In Celebration of World Tourism Day 2020






SEPTEMBER 27, 2020

There is often a sense of peace that comes when thinking about rural communities in the Greater Caribbean. There is a connection to authenticity, to an intangible harmony, and to grounding in traditions that re-inspire cooperation amongst the peoples of our region. Notably, the Association of Caribbean States (ACS) recognises that rural zones are often overlooked and in need of development, but responsibly so, in order to maintain the character of these communities. Now, more than ever, these sentiments echo powerfully in a year that has been rife with anxiety and uncertainty, and threatens life and livelihoods from the richest to the poorest across the globe.

Being physically distant meant that tourism was significantly reduced, and in many cases, halted altogether. However, within the bowels of this crisis lies tremendous opportunity. There is the opportunity to pause and look inwards, questioning ourselves to ensure that the tourism we pursue is one which creates the greatest amount of good, for the most vulnerable in our societies. Further, there is a chance to retrospect, and to pivot tourism development towards the full realization of social, economic and environmental prowess in the region. This could be our defining moment, and the opportunity to revamp our tourism products in the collective best interests of the Greater Caribbean.

The ACS acknowledges the regional appetite for returning to a world that balances distancing on the one hand and interacting with our visitors on the other.  However, the advancement of rural livelihoods must be part of this equation, because tourism development must always be a means of empowering our people, and not the goal within itself.  Hence, we ought to utilise this time to evaluate industry practices, while institutionalising sustainable tourism frameworks as we did in 2001, through the establishment of the Sustainable Tourism Zone of the Greater Caribbean.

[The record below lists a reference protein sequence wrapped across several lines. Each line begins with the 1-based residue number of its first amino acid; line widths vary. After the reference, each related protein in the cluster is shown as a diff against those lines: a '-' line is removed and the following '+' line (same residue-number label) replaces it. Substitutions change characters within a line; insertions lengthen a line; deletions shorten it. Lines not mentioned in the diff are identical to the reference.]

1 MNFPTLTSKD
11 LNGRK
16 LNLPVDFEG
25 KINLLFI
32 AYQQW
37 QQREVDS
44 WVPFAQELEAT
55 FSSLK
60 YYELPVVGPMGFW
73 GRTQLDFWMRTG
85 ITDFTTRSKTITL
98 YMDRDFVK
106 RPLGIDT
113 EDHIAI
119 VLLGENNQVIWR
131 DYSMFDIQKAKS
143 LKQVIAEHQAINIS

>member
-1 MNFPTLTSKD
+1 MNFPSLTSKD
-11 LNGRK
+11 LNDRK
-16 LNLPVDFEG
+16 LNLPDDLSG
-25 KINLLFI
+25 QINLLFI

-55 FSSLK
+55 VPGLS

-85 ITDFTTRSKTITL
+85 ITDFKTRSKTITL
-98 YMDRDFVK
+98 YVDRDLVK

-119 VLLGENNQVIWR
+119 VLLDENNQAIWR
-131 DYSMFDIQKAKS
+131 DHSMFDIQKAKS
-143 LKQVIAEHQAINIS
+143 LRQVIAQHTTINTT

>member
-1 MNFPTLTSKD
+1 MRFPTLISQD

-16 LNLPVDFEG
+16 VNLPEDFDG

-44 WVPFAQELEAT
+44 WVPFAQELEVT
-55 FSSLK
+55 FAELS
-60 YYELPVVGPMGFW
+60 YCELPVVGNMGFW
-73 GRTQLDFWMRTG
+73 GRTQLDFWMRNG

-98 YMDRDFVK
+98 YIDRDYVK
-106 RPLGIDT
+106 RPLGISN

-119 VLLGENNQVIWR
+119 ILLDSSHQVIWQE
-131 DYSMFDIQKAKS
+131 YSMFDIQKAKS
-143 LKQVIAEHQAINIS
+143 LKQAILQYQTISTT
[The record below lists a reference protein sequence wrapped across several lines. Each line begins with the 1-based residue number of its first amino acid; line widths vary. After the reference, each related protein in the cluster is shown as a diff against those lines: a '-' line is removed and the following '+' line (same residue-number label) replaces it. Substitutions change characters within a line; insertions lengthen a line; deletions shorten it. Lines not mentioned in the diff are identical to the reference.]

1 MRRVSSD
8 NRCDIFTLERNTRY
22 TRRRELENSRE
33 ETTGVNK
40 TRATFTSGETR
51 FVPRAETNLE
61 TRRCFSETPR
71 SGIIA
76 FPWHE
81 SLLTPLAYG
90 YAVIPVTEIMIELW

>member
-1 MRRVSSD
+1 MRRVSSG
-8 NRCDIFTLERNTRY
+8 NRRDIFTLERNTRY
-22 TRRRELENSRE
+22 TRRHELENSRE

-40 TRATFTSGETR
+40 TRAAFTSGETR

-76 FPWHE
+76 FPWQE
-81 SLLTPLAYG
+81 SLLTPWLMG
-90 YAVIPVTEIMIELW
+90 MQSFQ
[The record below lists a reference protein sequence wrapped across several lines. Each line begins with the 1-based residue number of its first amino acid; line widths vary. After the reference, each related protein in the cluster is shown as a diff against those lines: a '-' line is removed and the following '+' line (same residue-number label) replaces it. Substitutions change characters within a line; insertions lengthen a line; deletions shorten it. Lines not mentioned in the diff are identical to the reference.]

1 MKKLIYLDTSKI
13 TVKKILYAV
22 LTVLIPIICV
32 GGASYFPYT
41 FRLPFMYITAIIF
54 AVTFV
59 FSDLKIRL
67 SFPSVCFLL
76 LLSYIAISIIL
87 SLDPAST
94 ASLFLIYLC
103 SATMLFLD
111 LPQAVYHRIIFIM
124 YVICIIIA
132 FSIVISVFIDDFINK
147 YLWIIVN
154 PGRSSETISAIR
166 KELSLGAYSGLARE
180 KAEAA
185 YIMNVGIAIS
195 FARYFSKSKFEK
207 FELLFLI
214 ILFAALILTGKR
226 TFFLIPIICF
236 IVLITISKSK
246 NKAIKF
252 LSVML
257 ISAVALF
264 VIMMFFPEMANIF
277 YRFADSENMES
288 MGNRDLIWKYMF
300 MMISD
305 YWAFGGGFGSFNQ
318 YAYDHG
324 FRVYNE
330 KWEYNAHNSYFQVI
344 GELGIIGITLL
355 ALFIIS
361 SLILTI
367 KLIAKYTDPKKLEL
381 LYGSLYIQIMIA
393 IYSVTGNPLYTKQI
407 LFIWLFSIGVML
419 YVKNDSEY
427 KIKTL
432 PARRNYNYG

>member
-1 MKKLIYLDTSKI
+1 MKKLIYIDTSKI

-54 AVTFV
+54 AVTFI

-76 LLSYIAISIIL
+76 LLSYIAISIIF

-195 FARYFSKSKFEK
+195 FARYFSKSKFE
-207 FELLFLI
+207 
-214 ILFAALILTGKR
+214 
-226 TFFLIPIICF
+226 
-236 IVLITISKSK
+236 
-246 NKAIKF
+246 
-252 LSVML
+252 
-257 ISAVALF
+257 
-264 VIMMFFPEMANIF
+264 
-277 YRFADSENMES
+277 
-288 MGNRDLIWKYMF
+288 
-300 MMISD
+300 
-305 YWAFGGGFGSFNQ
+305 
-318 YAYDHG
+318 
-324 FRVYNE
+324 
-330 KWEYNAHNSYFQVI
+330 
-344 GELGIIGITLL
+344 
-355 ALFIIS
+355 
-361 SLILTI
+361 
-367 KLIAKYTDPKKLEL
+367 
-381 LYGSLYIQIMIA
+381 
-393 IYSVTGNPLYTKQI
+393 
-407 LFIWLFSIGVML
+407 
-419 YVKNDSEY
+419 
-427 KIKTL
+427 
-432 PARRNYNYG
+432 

We decided then how to conceive and implement knowledge driven development in tourist destinations, including rural communities. Now, faced with this uphill battle, a resilient region like ours must quickly adapt to the lessons of 2020, and decide how we will evolve to become stronger than ever. Can we rethink our Key Performance Indicators (KPIs)? Have we given enough thought to our ideal visitor profile? Are we prepared to take decisive actions that guard against overtourism and local frustration with the industry? These are but some of the considerations for evaluating our future successes in the tourism industry, and the ACS remains committed to helping Member States map sustainable pathways that address these strategic concerns.

On this World Tourism Day, the ACS joins in celebrating tourism as an industry that Builds Peace and Fosters Knowledge, for the benefit of the global community. For instance, through our Regional Network of Artisans in Tourism of the Greater Caribbean, the Secretariat continues to support MSME handicraft artisan development through capacity building for enhanced business competitiveness. This programme has been in existence for over six (6) years, and as it enters a 3rd Phase with continued support from the Republic of Turkey, epitomises the thoughtful and peaceful expression of artistic expertise rife in the Greater Caribbean.

The ACS understands that rebuilding regional tourism with enhanced sustainability requires time and perseverance. Fortunately, history reminds us that the Greater Caribbean’s essence is exemplified by adaptability to the times we live in, and the ability to innovate to avoid becoming obsolete. Thus, we encourage you to stay close to the artisanry, hospitality and rhythmic beat of our destinations, as we re-emerge safer, more resilient and better than ever before. 

Happy World Tourism Day.